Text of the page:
WSJ – Do ‘Stand-Your-Ground’ Laws Lead to More Homicides?
Attorney General Eric Holder said Tuesday that “stand-your-ground” laws, such as the one Florida authorities initially cited as a reason for not charging George Zimmerman in the death of Trayvon Martin, undermine public safety by encouraging violent situations.
Mr. Holder’s remarks, his first public criticism of stand-your-ground laws, came at the NAACP Annual Convention in Orlando, Fla., not far from where Mr. Zimmerman was acquitted last week.
Florida’s law is one of about 25 around the nation. With some variation, such laws remove a person’s duty to try to run away in the face of danger before using deadly force, create a presumption that such force is lawful and immunize those who kill in self-defense from prosecution and private lawsuits.
In Florida, a person who claims to have killed in self-defense can seek a court ruling before trial that he acted legally, forcing the state to drop its case against him if a judge finds in his favor. Mr. Zimmerman and his lawyers decided against that path for strategic reasons. And it’s not clear that retreat was an option for Mr. Zimmerman. He told police that when he shot Mr. Martin in the heart, the 17-year-old was on top of him, beating him.
Still, the stand-your-ground law seems to have made an impression on the jurors — and on Mr. Holder.
“There has always been a legal defense for using deadly force if — and the ‘if’ is important — no safe retreat is available,” Mr. Holder said Tuesday, according to his prepared remarks.
“But we must examine laws that take this further by eliminating the common sense and age-old requirement that people who feel threatened have a duty to retreat, outside their home, if they can do so safely. By allowing and perhaps encouraging violent situations to escalate in public, such laws undermine public safety.”
Mr. Holder cites no evidence that such laws do more harm than good.
In April 2012, The Wall Street Journal looked at justifiable homicides in states with stand-your-ground laws, using data provided by state law enforcement authorities and the Federal Bureau of Investigation.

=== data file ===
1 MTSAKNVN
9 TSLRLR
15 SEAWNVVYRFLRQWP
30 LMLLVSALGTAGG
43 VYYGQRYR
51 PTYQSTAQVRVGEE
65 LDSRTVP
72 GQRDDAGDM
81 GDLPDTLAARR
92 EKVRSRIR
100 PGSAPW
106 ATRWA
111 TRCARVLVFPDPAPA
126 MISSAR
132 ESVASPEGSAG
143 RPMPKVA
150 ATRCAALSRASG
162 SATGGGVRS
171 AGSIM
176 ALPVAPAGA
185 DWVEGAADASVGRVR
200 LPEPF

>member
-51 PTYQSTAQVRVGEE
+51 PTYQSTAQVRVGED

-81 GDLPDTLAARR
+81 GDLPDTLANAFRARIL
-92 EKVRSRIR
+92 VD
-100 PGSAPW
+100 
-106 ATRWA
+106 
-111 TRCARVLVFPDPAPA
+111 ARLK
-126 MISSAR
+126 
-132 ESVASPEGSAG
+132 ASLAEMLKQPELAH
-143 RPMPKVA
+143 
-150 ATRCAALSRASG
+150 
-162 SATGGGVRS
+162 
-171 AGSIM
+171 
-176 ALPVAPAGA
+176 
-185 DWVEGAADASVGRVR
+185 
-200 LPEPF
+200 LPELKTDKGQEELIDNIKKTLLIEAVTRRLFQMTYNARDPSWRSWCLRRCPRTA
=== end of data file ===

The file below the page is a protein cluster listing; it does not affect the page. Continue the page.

Here’s what we found:
In absolute terms, the number of homicides of all kinds reported in the data increased slightly between 2000 and 2010. But when adjusted for population growth, the overall homicide rate declined slightly in that data.
By contrast, over that period, the number of killings categorized as justifiable rose by 85% to 326 cases in 2010 from 176 in 2000, the figures show.
Five of the states that enacted “stand your ground” laws during the past decade—Kansas, Alabama, Mississippi, Montana and West Virginia—reported no significant change in justifiable homicides. In Michigan, which passed its law in 2006, they fell.
Overall, the figures show the sharpest increase in justifiable homicides occurred after 2005, when Florida and 16 other states passed the laws.
While the overall homicide rates in those states stayed relatively flat, the average number of justifiable cases per year increased by more than 50% in the decade’s latter half, the data show.
In Texas and Georgia, such cases nearly doubled and in Florida, they nearly tripled. Meanwhile, in states that saw no change in their self-defense laws, justifiable homicides reported to the FBI stayed nearly flat after a slight uptick in the middle decade.
In a study published a few months later, an economics professor and a PhD student at Texas A&M University use state-level crime data from 2000 to 2009 to investigate the laws’ impact on crime. The authors, Professor Mark Hoekstra and Cheng Cheng, found no evidence that the laws deter crime, but concluded that they have led to an increase in homicides.